To account for the losses in our example, you need to multiply the theoretical size of your solar system by 1.14:
The Real Life Solar System Size (kW) = Theoretical Solar System Size (kW) x 1.14
So, for this example:
Real Life Solar System Size (kW) = 11.5 kW x 1.14 = 13.11 kW
4. Find the Total Number of Solar Panels
Solar panels are rated by their wattage output, usually ranging from 250 to 500W.
The solar panel wattage refers to the amount of electricity it can produce every peak sun hour.
For example, the 300W solar panel generates 300W/m² per 1,000W/m² of direct sunlight per hour.
To calculate the number of solar panels you need for your system, we need to know the wattage of the solar panel you’re using.
Most solar panels’ wattage is about 325 or 300W, but we’ll use a 300W rating for this example.
Now we can calculate the total number of solar panels required for our system:
Number of Solar Panels = Real Life Solar System Size (kW) / Rated Panel Wattage (kW)
For this example:
The Number of Solar Panels = 13.11 kW / 0.3 kW = 43.7 solar panels
You’ll have to round it up which means you need 44 solar panels in total for your 2,000 kWh per month system.
How Much Does a 2000 kWh Solar System Cost?
The average price of solar in the US is about $2.77/W before tax credits.
For an 18.3 kW solar system, the cost would be about $50,691.
After the federal tax credit which is about 30%, the price of your solar system would be around $35,484.
How Much Money Will a 2000 kWh Solar System Save Me?
A 2,000 kWh solar system can save you more than $64,116 over the course of 25 years.
To calculate your specific savings, follow this formula:
Total Electricity Produced (kWh) = Electricity Produced per Month x 12 x Solar System Lifespan (25 years)
Savings ($) = Total Electricity Produced (kWh) x Price per kWh ($) – System Initial Price ($)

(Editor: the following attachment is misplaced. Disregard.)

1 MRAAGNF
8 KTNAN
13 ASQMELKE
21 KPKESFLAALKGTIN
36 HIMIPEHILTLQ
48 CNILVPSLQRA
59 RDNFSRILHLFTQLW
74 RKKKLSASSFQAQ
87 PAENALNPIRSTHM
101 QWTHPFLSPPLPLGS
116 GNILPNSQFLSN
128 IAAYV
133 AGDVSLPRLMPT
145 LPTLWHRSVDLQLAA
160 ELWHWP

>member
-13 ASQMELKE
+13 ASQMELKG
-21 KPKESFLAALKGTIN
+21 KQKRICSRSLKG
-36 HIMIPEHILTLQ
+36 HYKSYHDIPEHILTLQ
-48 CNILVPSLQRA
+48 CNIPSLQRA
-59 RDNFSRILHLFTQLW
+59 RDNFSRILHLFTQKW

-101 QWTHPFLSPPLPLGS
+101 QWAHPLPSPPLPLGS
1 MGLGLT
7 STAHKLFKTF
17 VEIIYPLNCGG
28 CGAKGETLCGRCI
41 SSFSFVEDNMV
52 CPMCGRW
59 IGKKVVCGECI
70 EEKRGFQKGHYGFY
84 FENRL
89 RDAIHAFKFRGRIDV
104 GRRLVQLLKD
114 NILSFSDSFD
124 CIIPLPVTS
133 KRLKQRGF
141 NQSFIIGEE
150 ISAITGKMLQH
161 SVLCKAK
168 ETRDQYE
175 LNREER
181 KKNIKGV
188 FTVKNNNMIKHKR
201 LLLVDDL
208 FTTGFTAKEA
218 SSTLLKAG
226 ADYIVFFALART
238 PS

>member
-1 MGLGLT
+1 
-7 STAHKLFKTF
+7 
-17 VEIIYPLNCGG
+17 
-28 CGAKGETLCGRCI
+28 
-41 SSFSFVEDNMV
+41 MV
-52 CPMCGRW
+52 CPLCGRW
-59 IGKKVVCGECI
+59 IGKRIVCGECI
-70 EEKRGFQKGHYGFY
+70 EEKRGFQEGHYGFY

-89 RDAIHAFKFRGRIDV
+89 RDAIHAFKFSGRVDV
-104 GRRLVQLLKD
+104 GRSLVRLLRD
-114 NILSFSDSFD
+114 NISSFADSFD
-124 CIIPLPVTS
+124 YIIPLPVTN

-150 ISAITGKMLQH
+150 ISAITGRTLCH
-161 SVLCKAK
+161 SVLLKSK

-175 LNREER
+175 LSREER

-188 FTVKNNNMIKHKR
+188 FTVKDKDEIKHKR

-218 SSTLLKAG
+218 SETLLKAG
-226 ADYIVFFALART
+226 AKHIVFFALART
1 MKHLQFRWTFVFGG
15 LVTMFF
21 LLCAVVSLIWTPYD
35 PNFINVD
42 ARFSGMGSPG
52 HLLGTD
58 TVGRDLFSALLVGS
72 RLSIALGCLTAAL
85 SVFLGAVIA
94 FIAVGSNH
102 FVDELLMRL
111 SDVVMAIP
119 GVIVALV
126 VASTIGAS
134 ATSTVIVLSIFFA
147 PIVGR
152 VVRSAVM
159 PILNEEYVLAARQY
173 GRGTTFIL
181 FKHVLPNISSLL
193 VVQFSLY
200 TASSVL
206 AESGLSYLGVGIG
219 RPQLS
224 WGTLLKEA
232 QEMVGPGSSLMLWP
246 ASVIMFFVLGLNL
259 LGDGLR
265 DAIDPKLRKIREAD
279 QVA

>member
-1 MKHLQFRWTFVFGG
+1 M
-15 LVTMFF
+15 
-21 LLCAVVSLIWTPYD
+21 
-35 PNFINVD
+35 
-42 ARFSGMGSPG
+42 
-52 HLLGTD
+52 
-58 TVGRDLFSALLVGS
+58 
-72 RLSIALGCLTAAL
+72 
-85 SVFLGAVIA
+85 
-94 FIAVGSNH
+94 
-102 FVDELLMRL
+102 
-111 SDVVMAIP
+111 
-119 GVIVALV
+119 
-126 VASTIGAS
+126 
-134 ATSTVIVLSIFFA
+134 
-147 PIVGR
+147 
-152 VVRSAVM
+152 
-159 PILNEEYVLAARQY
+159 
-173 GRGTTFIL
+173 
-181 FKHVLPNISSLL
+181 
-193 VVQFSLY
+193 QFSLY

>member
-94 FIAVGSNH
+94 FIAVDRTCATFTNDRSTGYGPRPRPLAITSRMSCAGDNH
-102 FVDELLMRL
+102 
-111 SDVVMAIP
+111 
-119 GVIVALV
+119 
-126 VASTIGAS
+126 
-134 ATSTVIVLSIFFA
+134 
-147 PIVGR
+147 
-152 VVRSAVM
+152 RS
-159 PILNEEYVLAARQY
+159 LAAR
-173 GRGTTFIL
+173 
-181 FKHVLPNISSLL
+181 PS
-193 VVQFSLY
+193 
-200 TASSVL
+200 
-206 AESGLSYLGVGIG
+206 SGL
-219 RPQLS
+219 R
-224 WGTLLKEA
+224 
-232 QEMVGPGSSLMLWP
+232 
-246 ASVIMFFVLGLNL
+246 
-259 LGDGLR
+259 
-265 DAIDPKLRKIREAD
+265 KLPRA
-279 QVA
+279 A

In our example, the total electricity produced would be 2,000 kWh x 12 x 25 years = 6,000,000 kWh.
If your electricity rate is $0.166/kWh, then the total savings would be 6,000,000 kWh x $0.166 – $35,484 = $64,116.
How Many Solar Panels Do I Need to Produce 2500 kWh Monthly?
You need 54 solar panels for a 2500 kWh monthly production.
What Size Solar System Do I Need for 1500 kWh per Month?
The size of your solar system for 1500 kWh monthly production is 9.8 kW.
How Many Solar Panels Do I Need for 2 kWh?
You need 1 solar panel if you want to produce 2 kWh of electricity.
How Many Solar Panels Does It Take to Make 3000 kWh?
You need 66 solar panels to generate 3000 kWh of electricity.
How Many Solar Panels Are Needed for 1000 kWh?
You need 22 solar panels for 1000 kWh of electricity.
How Many Solar Panels Do I Need for 5000 kWh?
You need 109 solar panels to produce 5000 kWh of electricity.
How Many Solar Panels Do I Need for 3 kWh per Day?
You need 2 solar panels to produce 3 kWh of electricity per day.
How Many kWh Does 1 Solar Panel Produce per Day?
1 solar panel can produce around 1.8 kWh per day.
At the end of the day, the number of solar panels you need to generate 2,000 kW will still depend on your climate condition, the number of peak sun hours, and the wattage of your solar panel.
But on average, a 2,000 kWh solar system requires 44 solar panels to generate enough electricity for your home.
Do you still have questions? Leave a comment and our team of solar experts will be more than happy to help you out.